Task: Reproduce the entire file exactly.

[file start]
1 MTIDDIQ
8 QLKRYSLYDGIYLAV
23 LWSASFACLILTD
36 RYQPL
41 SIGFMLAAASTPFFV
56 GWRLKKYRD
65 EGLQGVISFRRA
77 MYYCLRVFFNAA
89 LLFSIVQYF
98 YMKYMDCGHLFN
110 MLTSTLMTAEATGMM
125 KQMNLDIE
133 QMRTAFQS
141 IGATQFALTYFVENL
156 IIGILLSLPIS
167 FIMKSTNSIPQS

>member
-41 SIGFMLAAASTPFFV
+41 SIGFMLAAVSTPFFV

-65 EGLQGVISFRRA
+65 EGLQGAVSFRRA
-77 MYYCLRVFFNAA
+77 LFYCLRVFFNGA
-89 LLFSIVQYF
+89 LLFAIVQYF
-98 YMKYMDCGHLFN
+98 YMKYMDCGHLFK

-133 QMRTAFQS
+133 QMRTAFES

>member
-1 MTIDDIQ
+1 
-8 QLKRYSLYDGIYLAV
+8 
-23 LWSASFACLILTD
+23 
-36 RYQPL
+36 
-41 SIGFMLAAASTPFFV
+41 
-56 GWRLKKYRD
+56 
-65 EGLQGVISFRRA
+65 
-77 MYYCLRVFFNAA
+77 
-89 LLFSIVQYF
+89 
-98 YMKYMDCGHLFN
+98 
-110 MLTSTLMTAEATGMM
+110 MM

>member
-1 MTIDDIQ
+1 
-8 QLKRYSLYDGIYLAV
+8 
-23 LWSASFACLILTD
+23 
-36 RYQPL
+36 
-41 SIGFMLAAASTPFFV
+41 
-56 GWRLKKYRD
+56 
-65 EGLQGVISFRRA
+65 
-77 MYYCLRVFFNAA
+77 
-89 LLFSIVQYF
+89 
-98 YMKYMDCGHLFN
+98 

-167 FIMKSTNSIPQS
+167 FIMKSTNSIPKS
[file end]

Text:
1 MTIDDIQ
8 QLKRYSLYDGIYLAV
23 LWSASFACLILTD
36 RYQPL
41 SIGFMLAAASTPFFV
56 GWRLKKYRD
65 EGLQGVISFRRA
77 MYYCLRVFFNAA
89 LLFSIVQYF
98 YMKYMDCGHLFN
110 MLTSTLMTAEATGMM
125 KQMNLDIE
133 QMRTAFQS
141 IGATQFALTYFVENL
156 IIGILLSLPIS
167 FIMKSTNSIPQS

>member
-41 SIGFMLAAASTPFFV
+41 SIGFMLAAVSTPFFV

-65 EGLQGVISFRRA
+65 EGLQGAVSFRRA
-77 MYYCLRVFFNAA
+77 LFYCLRVFFNGA
-89 LLFSIVQYF
+89 LLFAIVQYF
-98 YMKYMDCGHLFN
+98 YMKYMDCGHLFK

-133 QMRTAFQS
+133 QMRTAFES

>member
-1 MTIDDIQ
+1 
-8 QLKRYSLYDGIYLAV
+8 
-23 LWSASFACLILTD
+23 
-36 RYQPL
+36 
-41 SIGFMLAAASTPFFV
+41 
-56 GWRLKKYRD
+56 
-65 EGLQGVISFRRA
+65 
-77 MYYCLRVFFNAA
+77 
-89 LLFSIVQYF
+89 
-98 YMKYMDCGHLFN
+98 
-110 MLTSTLMTAEATGMM
+110 MM

>member
-1 MTIDDIQ
+1 
-8 QLKRYSLYDGIYLAV
+8 
-23 LWSASFACLILTD
+23 
-36 RYQPL
+36 
-41 SIGFMLAAASTPFFV
+41 
-56 GWRLKKYRD
+56 
-65 EGLQGVISFRRA
+65 
-77 MYYCLRVFFNAA
+77 
-89 LLFSIVQYF
+89 
-98 YMKYMDCGHLFN
+98 

-167 FIMKSTNSIPQS
+167 FIMKSTNSIPKS